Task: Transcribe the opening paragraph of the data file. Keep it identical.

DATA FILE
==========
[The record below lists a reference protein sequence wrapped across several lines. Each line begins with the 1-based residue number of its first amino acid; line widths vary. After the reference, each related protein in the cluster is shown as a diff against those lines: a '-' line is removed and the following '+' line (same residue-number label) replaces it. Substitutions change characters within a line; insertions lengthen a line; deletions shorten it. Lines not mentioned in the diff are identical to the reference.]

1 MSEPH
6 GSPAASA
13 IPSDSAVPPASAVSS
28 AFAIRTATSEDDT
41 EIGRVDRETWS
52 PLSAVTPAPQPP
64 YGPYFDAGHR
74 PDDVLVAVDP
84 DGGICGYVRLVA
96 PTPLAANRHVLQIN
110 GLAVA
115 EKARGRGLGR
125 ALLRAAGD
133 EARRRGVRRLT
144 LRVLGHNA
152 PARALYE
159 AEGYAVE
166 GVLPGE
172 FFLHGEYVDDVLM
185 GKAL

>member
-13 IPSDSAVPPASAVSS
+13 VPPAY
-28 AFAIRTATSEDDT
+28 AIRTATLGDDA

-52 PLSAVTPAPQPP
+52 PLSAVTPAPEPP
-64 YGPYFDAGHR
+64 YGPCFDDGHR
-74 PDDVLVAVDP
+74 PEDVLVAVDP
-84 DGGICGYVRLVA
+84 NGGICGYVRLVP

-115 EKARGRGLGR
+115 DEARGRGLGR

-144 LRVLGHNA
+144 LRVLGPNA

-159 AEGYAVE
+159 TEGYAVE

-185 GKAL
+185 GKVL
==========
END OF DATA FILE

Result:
[The record below lists a reference protein sequence wrapped across several lines. Each line begins with the 1-based residue number of its first amino acid; line widths vary. After the reference, each related protein in the cluster is shown as a diff against those lines: a '-' line is removed and the following '+' line (same residue-number label) replaces it. Substitutions change characters within a line; insertions lengthen a line; deletions shorten it. Lines not mentioned in the diff are identical to the reference.]